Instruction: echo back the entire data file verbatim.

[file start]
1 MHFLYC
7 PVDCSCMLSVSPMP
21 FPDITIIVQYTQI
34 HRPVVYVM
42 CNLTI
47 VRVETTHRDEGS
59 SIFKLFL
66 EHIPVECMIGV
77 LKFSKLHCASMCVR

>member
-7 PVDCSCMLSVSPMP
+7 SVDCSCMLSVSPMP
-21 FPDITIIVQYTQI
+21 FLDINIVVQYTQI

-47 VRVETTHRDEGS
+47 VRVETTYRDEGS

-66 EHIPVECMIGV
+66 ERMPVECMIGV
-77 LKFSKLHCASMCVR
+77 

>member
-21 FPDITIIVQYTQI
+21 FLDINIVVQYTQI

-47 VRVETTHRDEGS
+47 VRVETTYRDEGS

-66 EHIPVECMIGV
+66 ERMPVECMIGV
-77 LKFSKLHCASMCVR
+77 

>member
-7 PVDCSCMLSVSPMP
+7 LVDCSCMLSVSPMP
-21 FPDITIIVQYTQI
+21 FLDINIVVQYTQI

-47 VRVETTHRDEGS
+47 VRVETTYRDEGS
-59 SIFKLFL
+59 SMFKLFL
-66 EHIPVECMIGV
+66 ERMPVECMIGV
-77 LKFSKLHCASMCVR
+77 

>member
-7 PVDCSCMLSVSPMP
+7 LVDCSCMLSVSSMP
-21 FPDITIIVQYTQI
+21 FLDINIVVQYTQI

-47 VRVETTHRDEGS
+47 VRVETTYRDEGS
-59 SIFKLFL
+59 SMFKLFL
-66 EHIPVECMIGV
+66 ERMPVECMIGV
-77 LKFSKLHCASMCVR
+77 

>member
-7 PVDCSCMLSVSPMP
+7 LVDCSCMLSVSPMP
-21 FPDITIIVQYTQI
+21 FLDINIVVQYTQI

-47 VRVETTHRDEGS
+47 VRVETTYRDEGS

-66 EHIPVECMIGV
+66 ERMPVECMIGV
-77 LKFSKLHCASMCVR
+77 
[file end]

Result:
1 MHFLYC
7 PVDCSCMLSVSPMP
21 FPDITIIVQYTQI
34 HRPVVYVM
42 CNLTI
47 VRVETTHRDEGS
59 SIFKLFL
66 EHIPVECMIGV
77 LKFSKLHCASMCVR

>member
-7 PVDCSCMLSVSPMP
+7 SVDCSCMLSVSPMP
-21 FPDITIIVQYTQI
+21 FLDINIVVQYTQI

-47 VRVETTHRDEGS
+47 VRVETTYRDEGS

-66 EHIPVECMIGV
+66 ERMPVECMIGV
-77 LKFSKLHCASMCVR
+77 

>member
-21 FPDITIIVQYTQI
+21 FLDINIVVQYTQI

-47 VRVETTHRDEGS
+47 VRVETTYRDEGS

-66 EHIPVECMIGV
+66 ERMPVECMIGV
-77 LKFSKLHCASMCVR
+77 

>member
-7 PVDCSCMLSVSPMP
+7 LVDCSCMLSVSPMP
-21 FPDITIIVQYTQI
+21 FLDINIVVQYTQI

-47 VRVETTHRDEGS
+47 VRVETTYRDEGS
-59 SIFKLFL
+59 SMFKLFL
-66 EHIPVECMIGV
+66 ERMPVECMIGV
-77 LKFSKLHCASMCVR
+77 

>member
-7 PVDCSCMLSVSPMP
+7 LVDCSCMLSVSSMP
-21 FPDITIIVQYTQI
+21 FLDINIVVQYTQI

-47 VRVETTHRDEGS
+47 VRVETTYRDEGS
-59 SIFKLFL
+59 SMFKLFL
-66 EHIPVECMIGV
+66 ERMPVECMIGV
-77 LKFSKLHCASMCVR
+77 

>member
-7 PVDCSCMLSVSPMP
+7 LVDCSCMLSVSPMP
-21 FPDITIIVQYTQI
+21 FLDINIVVQYTQI

-47 VRVETTHRDEGS
+47 VRVETTYRDEGS

-66 EHIPVECMIGV
+66 ERMPVECMIGV
-77 LKFSKLHCASMCVR
+77 